Why your supporters are wealthier than you expect. Course details.

Cause related marketing or cause related everything?

Howard Lake | 7 June 2011 | Blogs

There’s currently a big problem for charities throughout the country.

And, that big problem is how UK charities can sustain themselves in the current economy where “charity begins at home” has never held so true, and the Government cutbacks could wipe out one third of voluntary organisations, according to Polly Toynbee at The Guardian.

The irony is, in these tough economic times, people need charities assistance more than ever whilst the Government’s cutbacks are making it harder to serve these people.


Why your supporters are wealthier than you think... Course by Catherine Miles. Background photo of two sides of a terraced street of houses.

Research released by marketing agency RAPP, in May 2011, found 11% of consumers said they would reduce their giving.

And according to the survey by trends and forecasting specialists The Trajectory Partnership, 8% said they will cancel one or more direct debits to charity, 16% said they would not be able to afford to support the same amount of charities, and 17% say they would not be able to give as much to the charities they currently support.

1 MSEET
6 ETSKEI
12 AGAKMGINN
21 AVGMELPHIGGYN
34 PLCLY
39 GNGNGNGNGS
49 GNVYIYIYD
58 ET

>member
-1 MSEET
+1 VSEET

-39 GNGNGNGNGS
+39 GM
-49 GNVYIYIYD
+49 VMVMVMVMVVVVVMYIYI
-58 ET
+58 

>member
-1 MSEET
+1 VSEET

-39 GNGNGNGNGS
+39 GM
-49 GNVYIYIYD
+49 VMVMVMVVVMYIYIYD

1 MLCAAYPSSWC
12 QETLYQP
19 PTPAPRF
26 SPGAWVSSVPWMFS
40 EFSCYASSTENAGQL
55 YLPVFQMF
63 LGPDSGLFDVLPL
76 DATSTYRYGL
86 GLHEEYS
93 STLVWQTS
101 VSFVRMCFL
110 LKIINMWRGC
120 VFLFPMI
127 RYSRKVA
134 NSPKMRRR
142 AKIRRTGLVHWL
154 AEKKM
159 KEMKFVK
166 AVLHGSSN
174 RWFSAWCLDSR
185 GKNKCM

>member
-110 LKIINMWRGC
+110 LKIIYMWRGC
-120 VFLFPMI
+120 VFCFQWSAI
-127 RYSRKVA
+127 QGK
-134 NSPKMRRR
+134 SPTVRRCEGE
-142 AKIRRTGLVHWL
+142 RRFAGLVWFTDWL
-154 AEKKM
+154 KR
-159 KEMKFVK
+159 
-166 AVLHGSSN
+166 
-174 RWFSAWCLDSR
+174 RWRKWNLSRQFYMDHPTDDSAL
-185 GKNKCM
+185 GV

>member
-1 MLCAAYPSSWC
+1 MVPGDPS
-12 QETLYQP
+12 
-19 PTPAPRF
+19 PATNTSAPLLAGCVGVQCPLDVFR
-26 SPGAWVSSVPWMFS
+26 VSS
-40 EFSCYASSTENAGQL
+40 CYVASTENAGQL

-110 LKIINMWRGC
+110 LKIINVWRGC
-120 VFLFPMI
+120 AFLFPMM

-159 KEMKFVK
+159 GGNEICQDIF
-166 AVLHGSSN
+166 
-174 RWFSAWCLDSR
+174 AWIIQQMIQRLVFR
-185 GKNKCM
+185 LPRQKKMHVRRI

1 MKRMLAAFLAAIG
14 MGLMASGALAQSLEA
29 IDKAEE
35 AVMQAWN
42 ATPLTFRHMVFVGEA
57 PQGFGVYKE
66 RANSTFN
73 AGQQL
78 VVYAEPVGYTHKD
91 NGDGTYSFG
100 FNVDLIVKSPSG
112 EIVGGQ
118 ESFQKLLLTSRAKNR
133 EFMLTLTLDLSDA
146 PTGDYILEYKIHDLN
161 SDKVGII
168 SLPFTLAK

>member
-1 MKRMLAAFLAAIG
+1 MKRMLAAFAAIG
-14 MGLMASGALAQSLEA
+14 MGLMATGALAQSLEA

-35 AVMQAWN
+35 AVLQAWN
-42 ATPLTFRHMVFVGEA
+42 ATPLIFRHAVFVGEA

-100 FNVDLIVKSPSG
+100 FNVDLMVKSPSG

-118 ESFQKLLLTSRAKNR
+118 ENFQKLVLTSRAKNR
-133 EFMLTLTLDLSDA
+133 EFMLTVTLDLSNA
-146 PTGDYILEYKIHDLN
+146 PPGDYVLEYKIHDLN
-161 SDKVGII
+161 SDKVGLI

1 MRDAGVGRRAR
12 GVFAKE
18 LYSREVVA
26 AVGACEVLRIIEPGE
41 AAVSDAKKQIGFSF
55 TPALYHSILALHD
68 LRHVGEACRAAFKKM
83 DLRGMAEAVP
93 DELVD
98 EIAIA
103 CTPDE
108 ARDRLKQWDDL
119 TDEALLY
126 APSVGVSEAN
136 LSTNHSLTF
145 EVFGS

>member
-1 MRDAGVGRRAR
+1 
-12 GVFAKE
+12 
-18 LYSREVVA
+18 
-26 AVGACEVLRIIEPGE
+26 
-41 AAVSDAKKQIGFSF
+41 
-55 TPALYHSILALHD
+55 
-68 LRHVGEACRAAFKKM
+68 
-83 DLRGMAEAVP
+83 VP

A big problem – so what can charities do?

They say, in order to find the right answers, you first need to ask the right questions.

With that said, the question we asked ourselves here at Charity Greetings, was: “How can charities generate more revenue from their current supporter base in a difficult financial environment?”

I’m sure this question has been echoed by charities throughout the UK. And here’s the answer: rather than just ask people to give more, as charities normally do, find ways your supporters can switch their consumer spend from other people to you.

As you already know, cause related marketing has been around for a long time now. It is still widely regarded as a ‘must have’ amongst top brands who adopt a ‘who cares wins’ marketing strategy with more emphasis put onto consumers to buy products that help good causes. It has proved very successful.

So, the questions to ask yourselves today is, “What products or services can charity supporters switch their consumer spend without any or limited barriers to entry?”

In my next blog post, I’ll talk about the factors you should consider when choosing which products and services to promote to your supporters and which affinity partners to use.



Craig HartzelCraig Hartzel is CEO of Charity Greetings. Charity Greetings provides white labelled charity cards shop to charities. To open a free card shop visit www.joincharitygreetings.com

You can support charity by sending a greeting card, including birthday cards by going to www.charitygreetings.com.